I wish I had the experience to speak to your question. Regarding the negative contribution to the likelihood, that seems to be a general question beyond the scope of the particular spline basis, and would welcome some input from others. On the monotonicity constraint on the cumulative hazard or log cumulative hazard, it would be nice if there were another flexible function with built-in monotonicity, or a different spline basis. At the end we do need to have an analytic form of the estimated hazard function. For now we don’t want to have monotonicity constraints on covariate effects.

I remember having seen monotonic splines in the scam R package with corresponding papers explaining the underlying math. Maybe this can be helpful to us.

@arya had a presentation at this year’s StanCon that implemented I-splines (https://github.com/pourzanj/Stancon2018_Alzheimers). It wasn’t applied to cumulative hazards, but it means monotone splines have been successfully implemented in Stan at least once. I made a note of it then because that “natural cubic splines are close enough” argument did not seem like it was going to work in Stan for the reasons noted above. I was honestly hoping the person who first mentioned Royston and Parmar had come up with a clever way around it!

@harrelfe, by analytic form do you mean there must be a closed form for the instantaneous hazard or the cumulative hazard? I agree we absolutely need a closed form for the instantaneous hazard, but why couldn’t you evaluate the spline function at some quadrature points and use that to get the cumulative hazard? (Alternately, perhaps obtaining the cumulative hazard could be a use for the 1d integrator.)

As someone who does both time-to-event modeling and consulting with applied researchers, I don’t feel comfortable with the major Stan implementation of survival models being part of a discipline-specific R package like survHE. Time-to-event models are much more broadly applicable than just health economics— too much of the target audience is going to miss it if it’s cloaked in the language of another application area. For that reason, I’d strongly prefer either rstanarm or a standalone survival package.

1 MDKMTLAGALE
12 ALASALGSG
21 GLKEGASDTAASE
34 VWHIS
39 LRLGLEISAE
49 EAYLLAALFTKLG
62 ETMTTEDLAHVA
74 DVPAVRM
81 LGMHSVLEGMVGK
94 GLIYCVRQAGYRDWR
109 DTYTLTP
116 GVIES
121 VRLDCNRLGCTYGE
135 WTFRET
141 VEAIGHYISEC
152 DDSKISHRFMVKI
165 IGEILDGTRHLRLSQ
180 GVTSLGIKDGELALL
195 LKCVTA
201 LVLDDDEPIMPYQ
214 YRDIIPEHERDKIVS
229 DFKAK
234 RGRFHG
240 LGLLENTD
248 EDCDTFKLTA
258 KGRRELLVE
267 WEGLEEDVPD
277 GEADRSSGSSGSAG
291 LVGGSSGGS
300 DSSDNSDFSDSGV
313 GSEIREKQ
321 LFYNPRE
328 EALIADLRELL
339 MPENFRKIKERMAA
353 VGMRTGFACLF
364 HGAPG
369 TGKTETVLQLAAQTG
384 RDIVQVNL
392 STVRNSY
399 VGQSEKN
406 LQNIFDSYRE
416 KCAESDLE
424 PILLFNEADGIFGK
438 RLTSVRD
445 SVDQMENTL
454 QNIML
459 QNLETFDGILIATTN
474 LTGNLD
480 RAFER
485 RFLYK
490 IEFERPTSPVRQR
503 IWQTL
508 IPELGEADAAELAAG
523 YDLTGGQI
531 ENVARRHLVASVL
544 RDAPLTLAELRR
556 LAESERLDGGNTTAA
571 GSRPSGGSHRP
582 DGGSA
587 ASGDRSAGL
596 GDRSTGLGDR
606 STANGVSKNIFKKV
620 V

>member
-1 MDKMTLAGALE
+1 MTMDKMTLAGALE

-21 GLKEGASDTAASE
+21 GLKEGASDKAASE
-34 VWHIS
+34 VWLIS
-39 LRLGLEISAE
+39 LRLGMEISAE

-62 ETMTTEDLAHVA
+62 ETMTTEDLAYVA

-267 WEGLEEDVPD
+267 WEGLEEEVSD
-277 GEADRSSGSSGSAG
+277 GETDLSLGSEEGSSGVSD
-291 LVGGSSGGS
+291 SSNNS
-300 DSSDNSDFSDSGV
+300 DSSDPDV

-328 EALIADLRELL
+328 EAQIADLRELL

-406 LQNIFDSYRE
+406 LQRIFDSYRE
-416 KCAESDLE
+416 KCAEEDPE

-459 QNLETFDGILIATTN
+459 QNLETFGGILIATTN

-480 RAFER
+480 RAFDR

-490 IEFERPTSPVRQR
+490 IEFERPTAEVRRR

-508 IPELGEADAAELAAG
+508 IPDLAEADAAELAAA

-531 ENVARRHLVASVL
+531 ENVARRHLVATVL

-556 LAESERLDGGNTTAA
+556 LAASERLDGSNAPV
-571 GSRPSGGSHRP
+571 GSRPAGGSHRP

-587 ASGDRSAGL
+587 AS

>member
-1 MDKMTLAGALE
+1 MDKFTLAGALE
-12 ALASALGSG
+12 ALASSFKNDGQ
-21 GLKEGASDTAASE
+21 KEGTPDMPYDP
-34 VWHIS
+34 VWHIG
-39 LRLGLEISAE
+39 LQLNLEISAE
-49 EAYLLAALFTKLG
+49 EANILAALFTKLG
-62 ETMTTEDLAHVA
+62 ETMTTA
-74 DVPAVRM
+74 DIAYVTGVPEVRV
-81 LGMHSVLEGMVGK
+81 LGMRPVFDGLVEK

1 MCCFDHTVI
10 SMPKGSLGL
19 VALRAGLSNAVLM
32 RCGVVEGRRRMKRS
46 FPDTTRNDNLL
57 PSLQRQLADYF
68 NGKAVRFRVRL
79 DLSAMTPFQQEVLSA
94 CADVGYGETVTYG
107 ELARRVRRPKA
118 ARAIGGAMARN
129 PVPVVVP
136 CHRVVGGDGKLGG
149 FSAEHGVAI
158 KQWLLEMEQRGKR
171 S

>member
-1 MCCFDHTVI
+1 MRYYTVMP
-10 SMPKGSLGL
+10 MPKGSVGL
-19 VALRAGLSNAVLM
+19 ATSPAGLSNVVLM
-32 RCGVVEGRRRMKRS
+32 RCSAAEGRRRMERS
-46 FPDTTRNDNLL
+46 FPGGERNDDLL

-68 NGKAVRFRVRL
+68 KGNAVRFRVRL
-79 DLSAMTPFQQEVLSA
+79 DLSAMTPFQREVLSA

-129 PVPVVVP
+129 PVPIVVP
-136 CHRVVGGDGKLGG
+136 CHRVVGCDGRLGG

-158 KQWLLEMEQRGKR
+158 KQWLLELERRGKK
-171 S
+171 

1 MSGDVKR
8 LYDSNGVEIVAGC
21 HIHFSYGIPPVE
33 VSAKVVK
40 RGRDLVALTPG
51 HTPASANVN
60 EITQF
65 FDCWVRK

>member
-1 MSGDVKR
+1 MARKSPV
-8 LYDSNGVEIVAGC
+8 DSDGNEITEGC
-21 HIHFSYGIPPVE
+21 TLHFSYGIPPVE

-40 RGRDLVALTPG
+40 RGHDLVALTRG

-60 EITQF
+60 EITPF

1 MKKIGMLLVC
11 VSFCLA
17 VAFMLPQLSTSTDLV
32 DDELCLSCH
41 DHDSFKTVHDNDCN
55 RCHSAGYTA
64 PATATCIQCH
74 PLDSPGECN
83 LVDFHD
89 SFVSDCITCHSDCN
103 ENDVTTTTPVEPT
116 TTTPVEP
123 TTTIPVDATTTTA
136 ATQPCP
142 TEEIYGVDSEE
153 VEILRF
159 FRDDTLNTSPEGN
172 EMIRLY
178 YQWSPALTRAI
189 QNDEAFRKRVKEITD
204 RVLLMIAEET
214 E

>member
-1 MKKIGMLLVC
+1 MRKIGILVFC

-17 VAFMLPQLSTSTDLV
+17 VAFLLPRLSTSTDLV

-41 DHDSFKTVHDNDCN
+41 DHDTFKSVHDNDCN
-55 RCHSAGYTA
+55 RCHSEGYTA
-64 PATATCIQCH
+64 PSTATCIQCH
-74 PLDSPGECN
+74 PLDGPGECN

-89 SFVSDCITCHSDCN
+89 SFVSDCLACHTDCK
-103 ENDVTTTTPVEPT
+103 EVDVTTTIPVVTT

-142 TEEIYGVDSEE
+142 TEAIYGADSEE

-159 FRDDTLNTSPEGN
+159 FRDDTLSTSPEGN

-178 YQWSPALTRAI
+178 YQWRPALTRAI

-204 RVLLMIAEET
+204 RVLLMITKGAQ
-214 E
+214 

We will figure something out, I will look through the literature and think carefully…

I think that’s what’s basically done in the event sub-model in stan_jm, by @sambrilleman.

Why Royston & Parmar apply splines to the cumulative hazard function and not to the hazard function itself is argued by them as follows:

We smooth the transformed survival function rather than the hazard function [12] because we anticipated that ‘end effects’, artefacts in the fitted spline functions at the extremes of the time range, would be more severe for the hazard function.

I agree with your assessment - it should be in a more general-purpose package for survival analysis. Regarding analytic form, I’d be happy to have any one of these functions to be represented analytically: S(t), \lambda(t), or \Lambda(t). It wouldn’t be the end of the world to just have to graph all three though. What I liked about the approach that Herndon and Shen and I did was that you have an analytic form of \Lambda(t) even with step-function time-dependent covariates.

That might actually be a neat option, since (as far as I understand it) the I-splines are defined by integrating M-splines, thus the derivatives required for the likelihood at uncensored points (see above) would simply be the M-splines. However not clear to me how restrictive the set of monotone functions that can be represented in this way is…

You can put the spline on the log instantaneous hazard and with natural cubic splines you can get an explicit integral that would be monotonic. “Works good” as they say on old car adds.

I see that this will be monotonic, since it is integrating a non-negative function (exp of log instant. hazard). I presume you mean the integral would have an explicit analytic representation in this case? That is one essentially knows the integrals of exponentials of cubic polynomials? Wow…

There are details but you can do a lot analytically or with nicer approximations. The easiest to implement might be radial b-spline basis since there you don’t even exponentiate and the penalty term could be explicit too.